Why Sibanye-Stillwater is adding both EV and gold projects
(Kitco News) - The world's largest primary platinum producer is jockeying for a position in the energy transition space.
Sibanye-Stillwater's CEO Neal Froneman recently spoke with Kitco News.
Froneman made a counter-cyclical bet into the platinum group metal space last decade, which paid off handsomely. Palladium was one of the top-performing metals of the last decade due to high demand from automakers, which needed beefed up catalytic converters. Rhodium also performed strongly, a key metal in nitrous oxide control.
The company (JSE:SSW) is now weighing opportunities in the electric vehicle space.
Last month the company made a lithium acquisition, a 40 million euro bid for a 30% stake in a Finnish company, Keliber Oy. The company holds several advanced lithium deposits in Finland. The company plans to produce about 15,000 tonnes of lithium hydroxide each year upon the start of production. The company will start building its mine in 2022.
Froneman said the acquisition flows naturally from the company's platinum group metal focus. Although Froneman said PGMs are proving to be essential for hydrogen production, change is ahead.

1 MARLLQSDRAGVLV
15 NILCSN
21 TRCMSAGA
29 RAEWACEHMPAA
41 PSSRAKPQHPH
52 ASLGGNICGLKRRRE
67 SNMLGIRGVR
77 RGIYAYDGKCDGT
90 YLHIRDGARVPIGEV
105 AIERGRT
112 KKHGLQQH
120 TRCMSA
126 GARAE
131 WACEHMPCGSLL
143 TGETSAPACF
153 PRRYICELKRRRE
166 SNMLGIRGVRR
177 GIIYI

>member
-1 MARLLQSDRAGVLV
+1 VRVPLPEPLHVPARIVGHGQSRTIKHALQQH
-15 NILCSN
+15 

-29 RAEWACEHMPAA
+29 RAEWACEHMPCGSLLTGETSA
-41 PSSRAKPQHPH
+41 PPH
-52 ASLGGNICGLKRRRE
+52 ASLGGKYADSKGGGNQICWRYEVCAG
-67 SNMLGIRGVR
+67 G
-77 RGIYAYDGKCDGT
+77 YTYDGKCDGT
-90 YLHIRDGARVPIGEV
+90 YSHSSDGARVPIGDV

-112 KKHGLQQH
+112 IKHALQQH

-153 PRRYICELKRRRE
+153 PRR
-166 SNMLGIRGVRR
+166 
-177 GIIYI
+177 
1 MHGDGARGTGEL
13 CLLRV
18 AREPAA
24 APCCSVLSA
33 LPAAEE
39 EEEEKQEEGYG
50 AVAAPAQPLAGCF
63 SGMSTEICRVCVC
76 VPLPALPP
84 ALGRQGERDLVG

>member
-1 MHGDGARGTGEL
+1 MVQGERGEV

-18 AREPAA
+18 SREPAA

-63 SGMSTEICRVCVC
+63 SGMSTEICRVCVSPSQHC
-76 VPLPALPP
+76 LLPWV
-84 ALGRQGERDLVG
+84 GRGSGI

"I believe there's a strong underpinning until about 2027 when some of these new technologies could well displace palladium. We believe in having a suite of green metals," said Froneman.
When considering what EV projects to acquire, Froneman said location was key.
"There's a number of things that come into making decisions around exposure to lithium. There are shelf-life issues—so you've got to be closer to the market. And it's not only shelf life...lithium is hazardous when it is mixed with water. So you have to be careful. Having a lithium operation close to the market is beneficial in many ways," said Froneman.
The South Africa miner also sees a need for gold.
"You would probably ask, 'why gold?' Gold is countercyclical to industrial metals. It gives us that natural hedge in terms of being able to pay industry-leading dividends in a sustainable way," said Froneman.